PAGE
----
Speculative reason can do no more than secure the logical possibility of freedom

Speculative reason can do no more than secure the logical possibility of freedom

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Speculative reason can do no more than secure the logical possibility of freedom, immortality and God. There is no contradiction in any of the concepts, because they pertain to things in themselves, which are not subject to the conditions of experience. As the actions of an empirical subject, my actions are determined by causal laws, but as transcendental subject, they may be transcendentally free. As an object in time, I have a limited span of life, but as transcendental object I am not determined in time at all. God can never be met with in any experience, be invoked as a necessary condition for experience, or proved a priori to exist. But a most real being is at least minimally thinkable. In the case of freedom, "morality does not, indeed, require that freedom should be understood, but only that it should not contradict itself, and so should at least allow of being thought" (Bxxix). The transcendental ideas of God and immortality are relatively easy to accommodate on Kant's scheme, since their their objects (assuming they have objects) are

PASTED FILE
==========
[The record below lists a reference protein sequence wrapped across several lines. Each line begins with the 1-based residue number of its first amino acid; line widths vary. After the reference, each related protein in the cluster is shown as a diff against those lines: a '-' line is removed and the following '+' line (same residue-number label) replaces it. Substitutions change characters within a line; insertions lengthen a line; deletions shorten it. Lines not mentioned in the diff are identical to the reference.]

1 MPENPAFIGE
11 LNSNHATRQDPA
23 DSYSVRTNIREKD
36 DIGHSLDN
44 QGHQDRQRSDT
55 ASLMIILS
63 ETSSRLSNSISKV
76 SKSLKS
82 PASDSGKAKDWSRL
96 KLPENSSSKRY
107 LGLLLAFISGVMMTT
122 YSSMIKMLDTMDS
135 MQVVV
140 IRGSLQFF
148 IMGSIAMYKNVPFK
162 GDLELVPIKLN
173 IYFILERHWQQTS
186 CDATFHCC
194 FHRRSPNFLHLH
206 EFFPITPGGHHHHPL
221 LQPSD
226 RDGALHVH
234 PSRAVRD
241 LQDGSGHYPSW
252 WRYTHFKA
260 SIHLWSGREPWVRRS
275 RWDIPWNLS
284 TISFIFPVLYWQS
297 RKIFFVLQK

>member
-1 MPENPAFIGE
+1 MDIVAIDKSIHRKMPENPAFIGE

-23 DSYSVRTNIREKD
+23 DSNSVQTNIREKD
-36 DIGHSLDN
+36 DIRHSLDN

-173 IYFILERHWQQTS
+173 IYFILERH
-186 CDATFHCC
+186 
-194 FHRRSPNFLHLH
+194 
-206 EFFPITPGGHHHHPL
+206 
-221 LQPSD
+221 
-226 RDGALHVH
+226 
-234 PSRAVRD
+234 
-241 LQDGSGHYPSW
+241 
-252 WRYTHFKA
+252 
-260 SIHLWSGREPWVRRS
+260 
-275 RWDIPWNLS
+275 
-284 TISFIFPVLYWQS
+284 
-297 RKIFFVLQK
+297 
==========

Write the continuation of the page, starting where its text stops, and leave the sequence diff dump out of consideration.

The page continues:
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This note was uploaded on 11/09/2011 for the course PSY PSY2012 taught by Professor Scheff during the Fall '09 term at Broward College.

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Speculative reason can do no more than secure the logical possibility of freedom

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